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ISO Archives Available to Scientists

ISO Archives Available to Scientists

27 February 1999

Researchers who feel they have an astronomical scoop based on data from the European infrared space telescope, ISO, must now work against the clock. They risk being overtaken by other groups, especially now that the ISO Data Archive, a goldmine of discoveries filled with nearly 30000 scientific ISO observations, is open and easily accessible to scientists all over the world. The ISO Data Archive received more than 2000 queries during its first month of existence.

Astronomers who get observing time with a telescope can keep their data private for typically about a year after the observations, but when that time is up these data become public: all scientists can use them for their own research. That is the reason why the 600 principal investigators (instrument team leaders) who observed with ISO are in a hurry.

Many ISO data are already available to the scientific community and more are released every day. They can be accessed for free via the Internet from the ISO Archive at the ISO Data Centre (Villafranca, Spain), which opened on 9 December.

"There are still many astronomical surprises left in the ISO Archive", says ISO Project Scientist, Martin Kessler. "When an astronomer gets the data from his own observation he only has one piece of the puzzle, but the scientific community can now play with all the 30 000 pieces. You can't foresee the picture that will come out!."

One of ISO's greatest results so far has been the discovery of huge amounts of water vapour in many parts of the Universe, from the planets in the Solar System to the huge water-producing factories in the Orion and Sagittarius nebulae, or even in distant galaxies. And the detailed infrared observations are also changing the astronomers' minds about the history of the Universe: ISO is showing that the Universe was much more violent when it was about a third of its present age than previously thought, with three to four times more stars being formed.

Scientists are looking forward to more results in these and many others fields. They expect, in particular, precise news about the chemical constituents of the planets in the Solar System, namely Mars.

Easy and quick

The archive has been developed to be quick and easy to use, both for non-specialists and for highly experienced users. Its software allows the data to be delivered within hours or even less, depending on Internet traffic and extent of the user's request. The query is made through a friendly interface, and can be specifically tailored to the user's needs.

These qualities are enhanced by the fact that the archive is based on Java software, a pioneering choice considered by many too risky at the beginning but that now proves correct. The ISO archive is one of the first science databases in the world working with a fully Java-based user interface.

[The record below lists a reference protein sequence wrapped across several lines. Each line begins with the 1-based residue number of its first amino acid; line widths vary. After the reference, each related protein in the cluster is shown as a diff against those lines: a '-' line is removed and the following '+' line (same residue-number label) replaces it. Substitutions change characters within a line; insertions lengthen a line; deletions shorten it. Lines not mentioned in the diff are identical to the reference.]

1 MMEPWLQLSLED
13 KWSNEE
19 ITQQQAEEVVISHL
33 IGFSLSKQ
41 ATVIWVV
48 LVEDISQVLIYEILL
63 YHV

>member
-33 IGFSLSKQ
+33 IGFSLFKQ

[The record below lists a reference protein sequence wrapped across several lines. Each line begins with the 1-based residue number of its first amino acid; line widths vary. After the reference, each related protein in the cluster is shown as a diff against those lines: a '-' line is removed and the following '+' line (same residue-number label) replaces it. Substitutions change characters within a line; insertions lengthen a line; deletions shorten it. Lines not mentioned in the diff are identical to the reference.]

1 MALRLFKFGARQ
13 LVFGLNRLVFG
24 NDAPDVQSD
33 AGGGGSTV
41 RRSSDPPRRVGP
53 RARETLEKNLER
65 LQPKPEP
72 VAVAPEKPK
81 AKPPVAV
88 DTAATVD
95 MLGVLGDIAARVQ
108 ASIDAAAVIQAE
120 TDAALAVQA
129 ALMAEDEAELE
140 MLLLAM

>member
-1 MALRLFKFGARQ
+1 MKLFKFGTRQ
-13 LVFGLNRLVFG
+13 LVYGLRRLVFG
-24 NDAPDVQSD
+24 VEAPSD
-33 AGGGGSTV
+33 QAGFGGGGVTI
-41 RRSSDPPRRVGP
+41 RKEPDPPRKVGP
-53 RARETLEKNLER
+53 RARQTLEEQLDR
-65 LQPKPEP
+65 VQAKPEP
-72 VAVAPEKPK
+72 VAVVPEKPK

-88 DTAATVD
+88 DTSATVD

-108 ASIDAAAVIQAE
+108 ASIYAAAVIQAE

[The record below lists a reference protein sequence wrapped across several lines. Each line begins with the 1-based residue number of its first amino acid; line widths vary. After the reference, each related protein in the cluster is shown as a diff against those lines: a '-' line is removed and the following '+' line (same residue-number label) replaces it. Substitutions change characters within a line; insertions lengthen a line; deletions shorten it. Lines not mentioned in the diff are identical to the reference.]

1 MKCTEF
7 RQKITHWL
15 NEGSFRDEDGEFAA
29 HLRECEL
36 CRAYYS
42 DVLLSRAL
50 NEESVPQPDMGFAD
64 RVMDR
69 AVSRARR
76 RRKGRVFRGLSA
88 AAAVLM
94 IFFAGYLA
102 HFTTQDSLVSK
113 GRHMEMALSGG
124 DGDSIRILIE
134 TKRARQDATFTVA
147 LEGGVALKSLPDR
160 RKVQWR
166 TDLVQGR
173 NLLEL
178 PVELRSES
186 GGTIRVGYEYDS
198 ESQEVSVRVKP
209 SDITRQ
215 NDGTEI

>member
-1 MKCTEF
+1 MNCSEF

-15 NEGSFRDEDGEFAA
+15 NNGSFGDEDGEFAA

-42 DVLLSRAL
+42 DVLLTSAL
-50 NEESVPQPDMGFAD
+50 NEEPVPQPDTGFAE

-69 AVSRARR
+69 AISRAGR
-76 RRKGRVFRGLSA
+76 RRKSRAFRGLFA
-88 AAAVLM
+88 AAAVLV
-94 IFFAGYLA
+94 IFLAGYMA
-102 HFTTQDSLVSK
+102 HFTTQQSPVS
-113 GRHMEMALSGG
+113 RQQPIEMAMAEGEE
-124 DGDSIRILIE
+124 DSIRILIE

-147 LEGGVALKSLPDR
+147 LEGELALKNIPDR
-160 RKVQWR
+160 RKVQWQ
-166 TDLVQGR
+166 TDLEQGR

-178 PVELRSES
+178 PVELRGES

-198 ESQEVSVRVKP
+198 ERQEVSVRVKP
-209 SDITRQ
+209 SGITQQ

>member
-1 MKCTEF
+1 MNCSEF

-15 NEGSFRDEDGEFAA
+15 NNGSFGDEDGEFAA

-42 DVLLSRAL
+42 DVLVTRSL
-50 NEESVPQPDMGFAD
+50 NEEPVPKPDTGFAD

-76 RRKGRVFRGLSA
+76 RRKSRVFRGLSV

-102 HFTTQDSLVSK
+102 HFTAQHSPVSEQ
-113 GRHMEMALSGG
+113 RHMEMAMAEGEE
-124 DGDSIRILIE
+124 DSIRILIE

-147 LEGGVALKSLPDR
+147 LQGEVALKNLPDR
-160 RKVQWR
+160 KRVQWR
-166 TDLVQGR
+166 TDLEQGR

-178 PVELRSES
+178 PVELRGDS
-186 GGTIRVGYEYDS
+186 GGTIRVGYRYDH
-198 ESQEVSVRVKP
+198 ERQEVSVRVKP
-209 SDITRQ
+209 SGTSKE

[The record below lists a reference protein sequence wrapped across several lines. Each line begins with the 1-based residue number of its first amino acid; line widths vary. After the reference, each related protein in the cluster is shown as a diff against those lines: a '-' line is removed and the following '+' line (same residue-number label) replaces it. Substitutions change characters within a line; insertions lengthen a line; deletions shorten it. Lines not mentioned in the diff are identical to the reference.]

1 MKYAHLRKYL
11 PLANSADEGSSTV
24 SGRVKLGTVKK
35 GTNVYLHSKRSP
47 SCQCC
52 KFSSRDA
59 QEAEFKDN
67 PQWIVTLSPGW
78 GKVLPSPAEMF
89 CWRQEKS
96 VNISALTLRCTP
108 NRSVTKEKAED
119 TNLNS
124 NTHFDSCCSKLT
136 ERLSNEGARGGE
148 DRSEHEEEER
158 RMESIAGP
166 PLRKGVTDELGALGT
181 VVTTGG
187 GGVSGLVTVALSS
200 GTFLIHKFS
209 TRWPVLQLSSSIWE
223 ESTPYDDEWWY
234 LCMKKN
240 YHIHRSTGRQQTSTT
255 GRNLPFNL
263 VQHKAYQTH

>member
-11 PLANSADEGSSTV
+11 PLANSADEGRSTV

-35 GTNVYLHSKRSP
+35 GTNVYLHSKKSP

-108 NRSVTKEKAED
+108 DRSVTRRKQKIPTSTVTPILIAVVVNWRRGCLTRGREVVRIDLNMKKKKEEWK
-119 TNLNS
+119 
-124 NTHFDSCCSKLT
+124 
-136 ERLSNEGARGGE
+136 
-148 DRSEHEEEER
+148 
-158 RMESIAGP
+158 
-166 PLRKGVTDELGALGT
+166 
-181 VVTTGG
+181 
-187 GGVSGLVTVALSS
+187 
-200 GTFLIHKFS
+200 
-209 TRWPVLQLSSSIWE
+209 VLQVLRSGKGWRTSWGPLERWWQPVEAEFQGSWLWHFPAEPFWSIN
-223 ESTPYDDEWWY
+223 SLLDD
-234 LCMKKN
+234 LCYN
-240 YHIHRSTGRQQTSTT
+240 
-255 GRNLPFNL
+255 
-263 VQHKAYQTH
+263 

Thanks to the Java software, for instance, the user can see the observations in thumbnail icons before choosing them, a facility that saves time and avoids incorrect choices.

As Archive Scientist Timo Prusti comments, "There are many options to enter the query. You can use the coordinates of the object, the name, the date of the observations... And once the selection is made you can choose at which level of processing you want the products: raw data, basic science or fully processed. It's also possible to download specific software to refine the processing".

The interface also shows which data are not yet public, but specifies when they will become so. So far about 25 per cent of ISO data have become public, and the rate increases every day. Within the following months all data will become public.

The 'backstage' of the ISO Data Archive is impressive. The observations are kept in 700 CD-ROMs, and when the user make the query an automated system finds the requested data in the CDs and loads them into an ftp area.

Overall, the work of about one hundred astronomers and engineers all around the world is related to improving the ISO Archive and its running Data Centres. Apart from the ISO Data Centre at Villafranca there are six National Data Centres: in Groningen (The Netherlands); Garching and Heidelberg (Germany); Orsay-Saclay (France); Rutherford (UK); and Pasadena (California, US). The National Data Centres provide specific support to their local community.

The coordinated effort of all centres will lead to updates of processing software, closely linked to improved understanding of the calibration of the instruments.

ISO was put into orbit in November 1995, by an Ariane 44P launcher from the European space base at Kourou in French Guiana. Its operational phase lasted till 16 May 1998, almost a year longer than expected. As an unprecedented observatory for infrared astronomy, able to examine cool and hidden places in the Universe, ISO successfully made nearly 30 000 scientific observations.

Last Update: 20 October 2020
15-Jul-2024 04:51 UT

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